He completed his PhD about half a dozen years ago after a career in journalism. As I have mentioned in earlier posts, journalism has been hemmorhaging jobs at an even faster rate than most other occupations. Worse for him, he is well into that part of life in which people experience age discrimination. And he is African-American.
Anyway, he is moving to California to live with the woman whom he plans to marry. She works as a librarian. He doesn't know whether he will find a job, as he knows that the economy is even worse there than it is here in New York. But, he says, he hopes that he can do "something," even if it's not in higher education. "At least I have a chance of being happy there," he said.
In the time I have come to know him, our conversations have stimulated me: something I don't often experience in the academic world. They have also given me some of my inspiration to start this blog, as well as material for at least a couple of my posts.
I'm thinking now of two things in particular he said to me. A few weeks ago, when we were talking about our classes and students, and the uselessness of most of the workshops we've attended and materials we've read on the subject, he conveyed one of the most acute observations I've heard about. Referring to the workshops, conferences and books on educating "nontraditional students," he said, "The problem with them is that the people who put them together see our students as abstractions. They don't have a clue about their lives, about the way they see the world."
"That's because they come from completely different kinds of backgrounds," I said.
"Yes. All they see are labels and generalizations that they learned in some workshop or conference."
"I guess I'm guilty of that sometimes, too."
"Maybe. But you have some understanding of that; you come from a different background from most profs."
The last part of that statement is definitely true: I grew up in a blue-collar family and community, with no books at home. My parents (Yes, thankfully, they're still alive.) are intelligent people with practically no formal education: My mother went to work when she was fourteen to help support her family, and my father, for various reasons, dropped out of high school to join the military. (The draft was in place then, so he probably would have been in the military one way or another.) The majority of my students come from today's equivalents of that background; others are even poorer many don't speak English at home.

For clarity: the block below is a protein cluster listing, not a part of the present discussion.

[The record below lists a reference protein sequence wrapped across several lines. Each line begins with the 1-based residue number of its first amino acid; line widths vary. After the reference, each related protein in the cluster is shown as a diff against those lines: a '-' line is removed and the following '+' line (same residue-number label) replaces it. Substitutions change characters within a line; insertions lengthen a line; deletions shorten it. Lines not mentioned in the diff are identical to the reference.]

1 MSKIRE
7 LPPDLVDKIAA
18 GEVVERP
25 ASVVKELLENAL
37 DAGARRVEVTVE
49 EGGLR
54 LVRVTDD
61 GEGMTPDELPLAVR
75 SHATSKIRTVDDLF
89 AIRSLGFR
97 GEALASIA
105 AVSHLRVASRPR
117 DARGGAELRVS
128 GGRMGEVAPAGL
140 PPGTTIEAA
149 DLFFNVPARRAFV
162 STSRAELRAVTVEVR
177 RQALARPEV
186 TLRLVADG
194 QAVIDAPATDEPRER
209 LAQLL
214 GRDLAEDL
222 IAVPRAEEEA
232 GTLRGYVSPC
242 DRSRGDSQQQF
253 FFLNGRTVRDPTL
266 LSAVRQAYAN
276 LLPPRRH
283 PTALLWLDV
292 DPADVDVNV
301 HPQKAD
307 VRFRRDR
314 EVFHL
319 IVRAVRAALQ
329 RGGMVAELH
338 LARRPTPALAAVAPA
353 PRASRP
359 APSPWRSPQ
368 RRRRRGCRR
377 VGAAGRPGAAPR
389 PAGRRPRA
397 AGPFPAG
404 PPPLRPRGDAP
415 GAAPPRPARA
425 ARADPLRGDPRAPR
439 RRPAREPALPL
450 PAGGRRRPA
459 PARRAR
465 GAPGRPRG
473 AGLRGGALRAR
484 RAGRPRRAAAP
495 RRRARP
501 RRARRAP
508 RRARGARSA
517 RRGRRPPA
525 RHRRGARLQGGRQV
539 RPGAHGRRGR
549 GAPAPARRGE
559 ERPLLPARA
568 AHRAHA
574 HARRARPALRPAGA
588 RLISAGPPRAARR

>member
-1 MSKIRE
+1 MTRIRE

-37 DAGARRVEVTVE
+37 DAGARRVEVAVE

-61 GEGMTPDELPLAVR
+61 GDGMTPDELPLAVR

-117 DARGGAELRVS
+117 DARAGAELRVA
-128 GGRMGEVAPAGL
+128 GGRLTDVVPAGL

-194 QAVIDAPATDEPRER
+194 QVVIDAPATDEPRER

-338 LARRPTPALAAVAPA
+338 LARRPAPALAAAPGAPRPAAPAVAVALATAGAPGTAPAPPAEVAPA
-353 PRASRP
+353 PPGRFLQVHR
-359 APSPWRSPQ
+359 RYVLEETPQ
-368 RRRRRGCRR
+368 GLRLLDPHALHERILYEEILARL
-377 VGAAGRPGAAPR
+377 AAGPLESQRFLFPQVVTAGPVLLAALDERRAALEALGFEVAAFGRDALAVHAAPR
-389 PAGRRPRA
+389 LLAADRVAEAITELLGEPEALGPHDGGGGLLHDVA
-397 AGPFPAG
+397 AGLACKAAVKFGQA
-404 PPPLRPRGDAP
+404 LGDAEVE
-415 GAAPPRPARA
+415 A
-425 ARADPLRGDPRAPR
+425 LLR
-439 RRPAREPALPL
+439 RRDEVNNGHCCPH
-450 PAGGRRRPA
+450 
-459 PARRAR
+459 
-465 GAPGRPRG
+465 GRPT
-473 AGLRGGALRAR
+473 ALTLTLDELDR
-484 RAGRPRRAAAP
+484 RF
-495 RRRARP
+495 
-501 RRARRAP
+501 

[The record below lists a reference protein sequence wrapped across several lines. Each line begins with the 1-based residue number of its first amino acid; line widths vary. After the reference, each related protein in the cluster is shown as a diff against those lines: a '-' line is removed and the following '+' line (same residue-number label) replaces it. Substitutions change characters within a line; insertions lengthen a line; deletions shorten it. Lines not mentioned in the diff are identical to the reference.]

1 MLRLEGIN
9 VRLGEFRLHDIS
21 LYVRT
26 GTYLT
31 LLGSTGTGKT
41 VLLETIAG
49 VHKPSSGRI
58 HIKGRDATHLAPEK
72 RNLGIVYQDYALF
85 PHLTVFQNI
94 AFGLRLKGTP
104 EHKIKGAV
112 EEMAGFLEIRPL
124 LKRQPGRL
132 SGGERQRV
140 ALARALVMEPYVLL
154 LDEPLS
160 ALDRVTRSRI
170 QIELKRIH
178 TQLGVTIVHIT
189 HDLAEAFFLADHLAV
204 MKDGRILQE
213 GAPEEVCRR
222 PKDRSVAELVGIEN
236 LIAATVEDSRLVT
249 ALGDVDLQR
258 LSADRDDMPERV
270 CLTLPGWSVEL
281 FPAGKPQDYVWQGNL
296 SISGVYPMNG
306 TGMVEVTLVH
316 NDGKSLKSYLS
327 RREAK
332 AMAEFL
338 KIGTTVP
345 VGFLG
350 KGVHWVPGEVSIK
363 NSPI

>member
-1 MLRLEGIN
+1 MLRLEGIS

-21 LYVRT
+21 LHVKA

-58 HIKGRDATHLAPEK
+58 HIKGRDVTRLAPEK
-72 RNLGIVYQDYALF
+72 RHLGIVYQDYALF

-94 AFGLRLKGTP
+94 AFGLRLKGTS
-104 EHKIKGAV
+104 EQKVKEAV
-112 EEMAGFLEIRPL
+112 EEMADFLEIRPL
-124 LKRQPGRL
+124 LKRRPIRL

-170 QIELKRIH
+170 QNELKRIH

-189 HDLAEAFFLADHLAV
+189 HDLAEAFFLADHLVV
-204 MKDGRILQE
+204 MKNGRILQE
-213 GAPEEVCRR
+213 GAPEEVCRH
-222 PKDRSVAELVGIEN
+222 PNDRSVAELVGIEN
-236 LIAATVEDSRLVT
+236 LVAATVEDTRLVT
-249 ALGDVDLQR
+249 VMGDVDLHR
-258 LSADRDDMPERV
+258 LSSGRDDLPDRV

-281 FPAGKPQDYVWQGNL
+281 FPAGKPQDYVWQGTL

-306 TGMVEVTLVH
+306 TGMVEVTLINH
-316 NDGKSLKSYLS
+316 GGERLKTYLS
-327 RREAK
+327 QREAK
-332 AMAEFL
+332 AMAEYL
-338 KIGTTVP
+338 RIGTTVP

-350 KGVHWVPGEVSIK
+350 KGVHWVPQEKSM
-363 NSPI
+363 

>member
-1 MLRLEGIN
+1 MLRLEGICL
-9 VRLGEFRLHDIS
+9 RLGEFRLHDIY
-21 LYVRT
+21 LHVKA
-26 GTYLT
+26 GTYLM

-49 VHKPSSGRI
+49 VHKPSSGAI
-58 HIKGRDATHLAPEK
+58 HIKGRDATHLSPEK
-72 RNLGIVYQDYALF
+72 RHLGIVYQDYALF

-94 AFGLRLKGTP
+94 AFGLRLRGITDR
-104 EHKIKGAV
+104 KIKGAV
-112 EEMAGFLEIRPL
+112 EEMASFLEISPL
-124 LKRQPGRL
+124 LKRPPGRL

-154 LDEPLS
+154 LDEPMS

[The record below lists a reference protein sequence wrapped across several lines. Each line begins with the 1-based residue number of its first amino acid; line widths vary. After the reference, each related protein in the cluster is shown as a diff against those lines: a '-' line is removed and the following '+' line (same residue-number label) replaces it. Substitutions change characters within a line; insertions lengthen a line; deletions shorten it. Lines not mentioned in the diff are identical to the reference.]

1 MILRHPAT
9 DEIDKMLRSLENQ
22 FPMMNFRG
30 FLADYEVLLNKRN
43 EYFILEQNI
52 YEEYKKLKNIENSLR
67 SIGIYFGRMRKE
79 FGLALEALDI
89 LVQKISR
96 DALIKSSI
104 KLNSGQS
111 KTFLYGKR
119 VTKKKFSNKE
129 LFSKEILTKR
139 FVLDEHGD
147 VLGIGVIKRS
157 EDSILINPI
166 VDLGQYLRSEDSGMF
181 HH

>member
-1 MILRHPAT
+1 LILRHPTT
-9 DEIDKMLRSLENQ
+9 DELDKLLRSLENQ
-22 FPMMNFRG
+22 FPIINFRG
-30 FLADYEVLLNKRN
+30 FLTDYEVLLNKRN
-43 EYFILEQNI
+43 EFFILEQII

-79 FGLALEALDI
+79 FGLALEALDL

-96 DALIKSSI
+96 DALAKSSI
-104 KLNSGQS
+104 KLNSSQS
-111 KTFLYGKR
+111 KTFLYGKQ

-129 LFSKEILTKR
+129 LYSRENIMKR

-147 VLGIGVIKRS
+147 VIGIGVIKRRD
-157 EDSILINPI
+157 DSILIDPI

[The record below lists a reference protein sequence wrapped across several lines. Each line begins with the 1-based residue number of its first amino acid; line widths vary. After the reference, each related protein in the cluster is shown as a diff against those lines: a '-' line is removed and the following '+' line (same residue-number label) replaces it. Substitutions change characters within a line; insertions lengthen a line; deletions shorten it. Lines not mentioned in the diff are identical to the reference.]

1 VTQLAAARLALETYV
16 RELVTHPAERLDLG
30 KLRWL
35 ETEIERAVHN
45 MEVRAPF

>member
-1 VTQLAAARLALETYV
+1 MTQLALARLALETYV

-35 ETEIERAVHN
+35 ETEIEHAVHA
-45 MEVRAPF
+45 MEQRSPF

I am thinking now of a comment someone left on my post from a couple of days ago. This person describes a "highly theoretical" PhD program in Spanish where professors "claim to expose injustices against the little guy,"--In this case the "little guy is an amalgamation of different people from the so-called "Third World," as well as other kinds of backgrounds!--through the books of academic philosophers like Lacan and Derrida.
Now, reading those books has its value, but I think that trying to use them to explain the experience of "minorities in the US, the indigenous in Peru, the working class in Argentina" or to clump the expereinces of people from Mexico to India under the rubric of "post colonial" is less than helpful, and can be outright misleading. Really, the profs who do that are no different from those twelve-year-old boys who hear about "survival of the fittest" in their science classes and use it to justify their worst behavior. And some of them never change. But I digress.
Another thing this colleague told me has shed light on much for me. We were talking about the economic crisis (Who doesn't, these days?) when he mentioned that, nearly three years ago, Alan Greenspan said that he couldn't explain why the financial system all but imploded. "If he could have explained it, he wouldn't have been where he was."
I instinctively knew that was true, but asked him to explain.
"You can't get an advanced degree in economics if you actually understand how the capitalist system works."
"I don't know much about economics. But from what I've read, it seems that people get to that level by constructing mathematical models of economic activity rather than watching human interactions."
"Yes, you're right about that. It's essentially what the Chicago School.."
He nodded. "That's what he and his followers do. And that's the kind of thinking that controls graduate programs in economics."
That got me to thinking about how there are parallels in other fields. Almost everybody--even the people who are in those fields--knows that to be entrusted with running things in that field (or the whole country!) and mentoring the next generation, you have to be steeped in whatever the prevailing orthodoxies of that field are. An example was described by the commenter I mentioned earlier: Nearly all graduate school professors in language and literature are, to some degree, under the spell of Lacan, Derrida and a few other critics and scholars, much as an earlier generation was in thrall to Freud.
Now, I realize that there are certain basic skills and fundamental knowledge that everyone in a field needs to possess. Anyone in any medical or health field needs to know how the human body is put together, and anyone who wants to study literature or language needs to know the basic structures. Those, however, are not the same as the "isms" that dominate most fields in graduate school.
The fact that my colleague spent decades as a journalist before pursuing his PhD makes him all but immune, I think, to being an "-ist" of any kind, at least in the academic sense. That is exactly one of the reasons why I wish him well but worry a bit about him. I think he'll be fine but, as someone a bit older than I am who's moving to a part of the country where the economy is even worse than it is here, it might be difficult at first. At least he has a chance at being happy, which is more than can be said for too many I've met in the academic world.